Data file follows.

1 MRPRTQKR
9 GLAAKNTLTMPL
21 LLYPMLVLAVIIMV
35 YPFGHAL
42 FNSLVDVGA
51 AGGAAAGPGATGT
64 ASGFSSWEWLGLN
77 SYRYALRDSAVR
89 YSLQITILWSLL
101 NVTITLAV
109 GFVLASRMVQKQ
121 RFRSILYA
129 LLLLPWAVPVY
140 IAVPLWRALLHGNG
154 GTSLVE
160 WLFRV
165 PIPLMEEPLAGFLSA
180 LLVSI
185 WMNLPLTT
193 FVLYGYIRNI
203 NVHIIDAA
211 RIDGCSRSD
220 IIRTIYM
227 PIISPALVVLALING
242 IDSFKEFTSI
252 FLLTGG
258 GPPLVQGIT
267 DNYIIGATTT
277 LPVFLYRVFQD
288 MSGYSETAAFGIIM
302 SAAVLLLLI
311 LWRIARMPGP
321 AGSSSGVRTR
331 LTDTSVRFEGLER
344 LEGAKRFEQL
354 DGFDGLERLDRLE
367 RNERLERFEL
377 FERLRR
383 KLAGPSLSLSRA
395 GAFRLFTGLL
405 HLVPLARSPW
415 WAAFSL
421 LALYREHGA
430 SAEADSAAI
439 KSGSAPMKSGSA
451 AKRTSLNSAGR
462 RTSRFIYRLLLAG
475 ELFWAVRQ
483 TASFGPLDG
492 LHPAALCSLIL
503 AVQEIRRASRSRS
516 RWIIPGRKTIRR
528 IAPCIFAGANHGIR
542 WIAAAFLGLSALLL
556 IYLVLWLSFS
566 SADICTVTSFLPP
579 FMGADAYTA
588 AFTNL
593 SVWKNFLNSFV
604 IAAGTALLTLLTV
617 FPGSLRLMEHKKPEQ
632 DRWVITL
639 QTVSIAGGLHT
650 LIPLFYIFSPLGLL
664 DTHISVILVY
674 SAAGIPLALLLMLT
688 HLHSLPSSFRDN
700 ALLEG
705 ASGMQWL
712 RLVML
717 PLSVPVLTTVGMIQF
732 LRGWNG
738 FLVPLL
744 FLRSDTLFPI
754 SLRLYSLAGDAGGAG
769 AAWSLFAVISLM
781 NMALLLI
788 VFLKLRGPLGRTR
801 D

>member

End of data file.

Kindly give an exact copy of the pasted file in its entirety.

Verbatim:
1 MRPRTQKR
9 GLAAKNTLTMPL
21 LLYPMLVLAVIIMV
35 YPFGHAL
42 FNSLVDVGA
51 AGGAAAGPGATGT
64 ASGFSSWEWLGLN
77 SYRYALRDSAVR
89 YSLQITILWSLL
101 NVTITLAV
109 GFVLASRMVQKQ
121 RFRSILYA
129 LLLLPWAVPVY
140 IAVPLWRALLHGNG
154 GTSLVE
160 WLFRV
165 PIPLMEEPLAGFLSA
180 LLVSI
185 WMNLPLTT
193 FVLYGYIRNI
203 NVHIIDAA
211 RIDGCSRSD
220 IIRTIYM
227 PIISPALVVLALING
242 IDSFKEFTSI
252 FLLTGG
258 GPPLVQGIT
267 DNYIIGATTT
277 LPVFLYRVFQD
288 MSGYSETAAFGIIM
302 SAAVLLLLI
311 LWRIARMPGP
321 AGSSSGVRTR
331 LTDTSVRFEGLER
344 LEGAKRFEQL
354 DGFDGLERLDRLE
367 RNERLERFEL
377 FERLRR
383 KLAGPSLSLSRA
395 GAFRLFTGLL
405 HLVPLARSPW
415 WAAFSL
421 LALYREHGA
430 SAEADSAAI
439 KSGSAPMKSGSA
451 AKRTSLNSAGR
462 RTSRFIYRLLLAG
475 ELFWAVRQ
483 TASFGPLDG
492 LHPAALCSLIL
503 AVQEIRRASRSRS
516 RWIIPGRKTIRR
528 IAPCIFAGANHGIR
542 WIAAAFLGLSALLL
556 IYLVLWLSFS
566 SADICTVTSFLPP
579 FMGADAYTA
588 AFTNL
593 SVWKNFLNSFV
604 IAAGTALLTLLTV
617 FPGSLRLMEHKKPEQ
632 DRWVITL
639 QTVSIAGGLHT
650 LIPLFYIFSPLGLL
664 DTHISVILVY
674 SAAGIPLALLLMLT
688 HLHSLPSSFRDN
700 ALLEG
705 ASGMQWL
712 RLVML
717 PLSVPVLTTVGMIQF
732 LRGWNG
738 FLVPLL
744 FLRSDTLFPI
754 SLRLYSLAGDAGGAG
769 AAWSLFAVISLM
781 NMALLLI
788 VFLKLRGPLGRTR
801 D

>member